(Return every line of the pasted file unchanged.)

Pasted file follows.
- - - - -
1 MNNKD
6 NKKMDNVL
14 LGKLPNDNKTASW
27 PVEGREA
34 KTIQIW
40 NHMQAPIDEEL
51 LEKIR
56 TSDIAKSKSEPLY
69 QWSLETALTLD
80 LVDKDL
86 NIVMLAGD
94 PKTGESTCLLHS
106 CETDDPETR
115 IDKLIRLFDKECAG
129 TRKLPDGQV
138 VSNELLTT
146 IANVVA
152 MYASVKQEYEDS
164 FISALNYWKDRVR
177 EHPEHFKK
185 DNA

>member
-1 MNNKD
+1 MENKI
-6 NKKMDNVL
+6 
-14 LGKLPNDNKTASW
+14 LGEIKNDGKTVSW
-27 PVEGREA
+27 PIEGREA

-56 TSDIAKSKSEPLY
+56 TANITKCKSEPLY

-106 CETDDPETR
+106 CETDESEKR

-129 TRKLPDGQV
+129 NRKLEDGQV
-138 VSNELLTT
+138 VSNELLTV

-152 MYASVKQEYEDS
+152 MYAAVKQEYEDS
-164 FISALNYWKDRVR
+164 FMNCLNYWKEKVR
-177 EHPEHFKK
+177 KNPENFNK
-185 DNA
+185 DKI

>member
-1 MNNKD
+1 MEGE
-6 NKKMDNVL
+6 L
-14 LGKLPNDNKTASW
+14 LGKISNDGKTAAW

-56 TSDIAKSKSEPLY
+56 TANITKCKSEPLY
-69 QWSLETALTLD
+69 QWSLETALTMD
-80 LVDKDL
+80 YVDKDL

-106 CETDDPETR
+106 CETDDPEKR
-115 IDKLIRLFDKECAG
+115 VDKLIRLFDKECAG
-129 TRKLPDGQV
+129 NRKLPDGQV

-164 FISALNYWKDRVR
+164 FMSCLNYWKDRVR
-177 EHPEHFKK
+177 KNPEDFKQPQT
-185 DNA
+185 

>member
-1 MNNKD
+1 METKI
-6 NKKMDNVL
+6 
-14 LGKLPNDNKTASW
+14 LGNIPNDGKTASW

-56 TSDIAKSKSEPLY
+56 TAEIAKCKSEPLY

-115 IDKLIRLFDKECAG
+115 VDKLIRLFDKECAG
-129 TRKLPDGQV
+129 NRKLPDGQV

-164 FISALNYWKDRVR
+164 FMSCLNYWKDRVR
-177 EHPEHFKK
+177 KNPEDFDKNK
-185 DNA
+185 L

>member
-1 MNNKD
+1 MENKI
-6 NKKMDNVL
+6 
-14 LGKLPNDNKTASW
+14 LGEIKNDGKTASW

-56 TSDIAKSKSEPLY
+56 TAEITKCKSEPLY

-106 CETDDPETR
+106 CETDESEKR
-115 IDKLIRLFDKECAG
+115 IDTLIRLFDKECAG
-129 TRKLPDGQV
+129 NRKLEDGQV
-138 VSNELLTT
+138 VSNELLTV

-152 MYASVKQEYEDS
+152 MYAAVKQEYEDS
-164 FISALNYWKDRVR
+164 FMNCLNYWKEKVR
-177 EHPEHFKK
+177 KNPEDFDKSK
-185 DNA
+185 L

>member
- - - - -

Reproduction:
1 MNNKD
6 NKKMDNVL
14 LGKLPNDNKTASW
27 PVEGREA
34 KTIQIW
40 NHMQAPIDEEL
51 LEKIR
56 TSDIAKSKSEPLY
69 QWSLETALTLD
80 LVDKDL
86 NIVMLAGD
94 PKTGESTCLLHS
106 CETDDPETR
115 IDKLIRLFDKECAG
129 TRKLPDGQV
138 VSNELLTT
146 IANVVA
152 MYASVKQEYEDS
164 FISALNYWKDRVR
177 EHPEHFKK
185 DNA

>member
-1 MNNKD
+1 MENKI
-6 NKKMDNVL
+6 
-14 LGKLPNDNKTASW
+14 LGEIKNDGKTVSW
-27 PVEGREA
+27 PIEGREA

-56 TSDIAKSKSEPLY
+56 TANITKCKSEPLY

-106 CETDDPETR
+106 CETDESEKR

-129 TRKLPDGQV
+129 NRKLEDGQV
-138 VSNELLTT
+138 VSNELLTV

-152 MYASVKQEYEDS
+152 MYAAVKQEYEDS
-164 FISALNYWKDRVR
+164 FMNCLNYWKEKVR
-177 EHPEHFKK
+177 KNPENFNK
-185 DNA
+185 DKI

>member
-1 MNNKD
+1 MEGE
-6 NKKMDNVL
+6 L
-14 LGKLPNDNKTASW
+14 LGKISNDGKTAAW

-56 TSDIAKSKSEPLY
+56 TANITKCKSEPLY
-69 QWSLETALTLD
+69 QWSLETALTMD
-80 LVDKDL
+80 YVDKDL

-106 CETDDPETR
+106 CETDDPEKR
-115 IDKLIRLFDKECAG
+115 VDKLIRLFDKECAG
-129 TRKLPDGQV
+129 NRKLPDGQV

-164 FISALNYWKDRVR
+164 FMSCLNYWKDRVR
-177 EHPEHFKK
+177 KNPEDFKQPQT
-185 DNA
+185 

>member
-1 MNNKD
+1 METKI
-6 NKKMDNVL
+6 
-14 LGKLPNDNKTASW
+14 LGNIPNDGKTASW

-56 TSDIAKSKSEPLY
+56 TAEIAKCKSEPLY

-115 IDKLIRLFDKECAG
+115 VDKLIRLFDKECAG
-129 TRKLPDGQV
+129 NRKLPDGQV

-164 FISALNYWKDRVR
+164 FMSCLNYWKDRVR
-177 EHPEHFKK
+177 KNPEDFDKNK
-185 DNA
+185 L

>member
-1 MNNKD
+1 MENKI
-6 NKKMDNVL
+6 
-14 LGKLPNDNKTASW
+14 LGEIKNDGKTASW

-56 TSDIAKSKSEPLY
+56 TAEITKCKSEPLY

-106 CETDDPETR
+106 CETDESEKR
-115 IDKLIRLFDKECAG
+115 IDTLIRLFDKECAG
-129 TRKLPDGQV
+129 NRKLEDGQV
-138 VSNELLTT
+138 VSNELLTV

-152 MYASVKQEYEDS
+152 MYAAVKQEYEDS
-164 FISALNYWKDRVR
+164 FMNCLNYWKEKVR
-177 EHPEHFKK
+177 KNPEDFDKSK
-185 DNA
+185 L

>member